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Category:    Home > Reviews > Rock Music > Concert > Documentary > Compilation > Deep Purple History, Hits & Highlights: 68 76 (Eagle DVD-Video set)

Deep Purple History, Hits & Highlights: 68 76 (Eagle DVD-Video set)


Picture: C+ Sound: C+ Extras: D Main Programs: B



When it comes to Deep Purple material on DVD, one thing that has been noticeable is that most of it has been more recent of either the band or their non-band projects, for which there are many, but the newness has been especially annoying to fans. Well, we recently had to wait for an import (from Australia!) to get any vintage material and a four-DVD set called Sounds Of Purple turned out to be one of the best releases involving the band to date, as you can read about at this link:





Now, Eagle is issuing a double-DVD compilation that is the equal of that set and long overdue, dubbed History, Hits & Highlights: 68 76 that finally delivers the material that put the band (and its four versions in that period) on the map. After a crash course montage on the bad, filmed and taped performances are unwound in chronological order on both discs. DVD 1 has full-length music performances and it is great to see the band at their high in action. DVD 2 does have some more music, but it is also clips of highlights of other performances, appearances, outtakes and documentary moments as valuable as anything on the first disc. I think I even like the second disc better because it shows the band and its members at their best.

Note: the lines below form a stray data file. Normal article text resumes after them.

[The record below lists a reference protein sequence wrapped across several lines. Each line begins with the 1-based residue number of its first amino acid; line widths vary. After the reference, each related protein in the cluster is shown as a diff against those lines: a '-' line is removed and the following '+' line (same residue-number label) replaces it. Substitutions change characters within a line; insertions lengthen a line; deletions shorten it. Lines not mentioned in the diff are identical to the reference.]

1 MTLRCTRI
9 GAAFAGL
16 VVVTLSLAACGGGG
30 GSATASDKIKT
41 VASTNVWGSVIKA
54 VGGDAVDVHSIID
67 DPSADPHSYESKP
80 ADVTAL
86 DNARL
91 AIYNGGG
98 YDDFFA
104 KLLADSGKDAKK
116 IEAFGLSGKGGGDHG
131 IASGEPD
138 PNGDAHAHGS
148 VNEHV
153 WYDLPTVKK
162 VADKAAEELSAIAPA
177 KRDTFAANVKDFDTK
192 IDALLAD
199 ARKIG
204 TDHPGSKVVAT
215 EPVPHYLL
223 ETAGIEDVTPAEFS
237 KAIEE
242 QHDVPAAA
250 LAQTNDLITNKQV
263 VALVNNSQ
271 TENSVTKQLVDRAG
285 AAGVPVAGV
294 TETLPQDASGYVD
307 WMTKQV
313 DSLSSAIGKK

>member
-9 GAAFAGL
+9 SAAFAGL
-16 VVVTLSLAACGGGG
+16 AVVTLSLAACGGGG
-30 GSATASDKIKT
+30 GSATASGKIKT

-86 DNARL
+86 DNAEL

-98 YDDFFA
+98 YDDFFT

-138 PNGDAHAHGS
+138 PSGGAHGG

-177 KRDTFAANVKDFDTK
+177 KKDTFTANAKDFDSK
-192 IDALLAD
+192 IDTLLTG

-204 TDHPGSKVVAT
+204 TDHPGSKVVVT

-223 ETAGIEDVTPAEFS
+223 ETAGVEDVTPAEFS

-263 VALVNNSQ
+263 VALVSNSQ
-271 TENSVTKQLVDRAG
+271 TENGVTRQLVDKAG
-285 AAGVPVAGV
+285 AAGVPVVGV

I especially enjoyed the Playboy TV and Rockpalast rehearsals, but (in part because of all the newer material) it is easy to forget just how huge the band was, up there with Led Zeppelin, KISS, The Rolling Stones, Alice Cooper and Elton John when it came to touring. That is the best thing I can say about this set is that it captures the excitement of its time, the counterculture, Rock music at its peak and a record industry that used to care and knew what it was doing. Therefore, while this is a must for fans, anyone who loves music should see this at least once.


The mostly 1.33 X 1 images rarely have any letterboxing and are in pretty decent shape, though when I see any 16mm or even 35mm film, I want to find it and send it to a lab for restoration, clean up and preservation. In that, the filmed footage is still the best of what we see throughout, no matter its age and though some of the tapings are great, there is just something even more accurate in capturing the band on film the taping can miss. The Dolby Digital 2.0 Stereo sound can go monophonic in parts as expected, but this is easily the best U.S. Purple DVD release since the Classic Albums installment on Machine Head.



- Nicholas Sheffo


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